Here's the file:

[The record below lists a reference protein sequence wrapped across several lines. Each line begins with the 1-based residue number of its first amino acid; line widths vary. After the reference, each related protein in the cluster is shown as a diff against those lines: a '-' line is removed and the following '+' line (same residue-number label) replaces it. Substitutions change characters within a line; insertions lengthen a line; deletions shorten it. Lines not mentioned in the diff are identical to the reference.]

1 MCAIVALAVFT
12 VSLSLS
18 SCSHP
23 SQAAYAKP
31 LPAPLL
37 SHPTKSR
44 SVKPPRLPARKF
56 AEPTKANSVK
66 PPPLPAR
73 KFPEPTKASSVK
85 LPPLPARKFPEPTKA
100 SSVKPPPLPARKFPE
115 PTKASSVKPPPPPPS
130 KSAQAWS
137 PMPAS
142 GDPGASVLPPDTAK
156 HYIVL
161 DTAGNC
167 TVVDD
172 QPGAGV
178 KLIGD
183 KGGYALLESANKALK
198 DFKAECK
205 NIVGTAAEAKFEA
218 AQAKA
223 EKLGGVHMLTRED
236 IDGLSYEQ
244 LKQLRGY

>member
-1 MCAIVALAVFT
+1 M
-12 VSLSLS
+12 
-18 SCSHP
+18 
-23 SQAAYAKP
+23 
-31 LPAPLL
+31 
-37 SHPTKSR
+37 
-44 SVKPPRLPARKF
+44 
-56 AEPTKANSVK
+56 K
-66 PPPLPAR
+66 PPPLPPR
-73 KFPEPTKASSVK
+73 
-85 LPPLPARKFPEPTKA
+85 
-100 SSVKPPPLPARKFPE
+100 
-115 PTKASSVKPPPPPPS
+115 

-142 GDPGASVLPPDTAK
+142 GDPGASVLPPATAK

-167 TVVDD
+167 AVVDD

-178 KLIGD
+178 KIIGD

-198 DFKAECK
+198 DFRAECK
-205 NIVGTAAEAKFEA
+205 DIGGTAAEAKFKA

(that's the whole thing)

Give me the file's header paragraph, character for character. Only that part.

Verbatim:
[The record below lists a reference protein sequence wrapped across several lines. Each line begins with the 1-based residue number of its first amino acid; line widths vary. After the reference, each related protein in the cluster is shown as a diff against those lines: a '-' line is removed and the following '+' line (same residue-number label) replaces it. Substitutions change characters within a line; insertions lengthen a line; deletions shorten it. Lines not mentioned in the diff are identical to the reference.]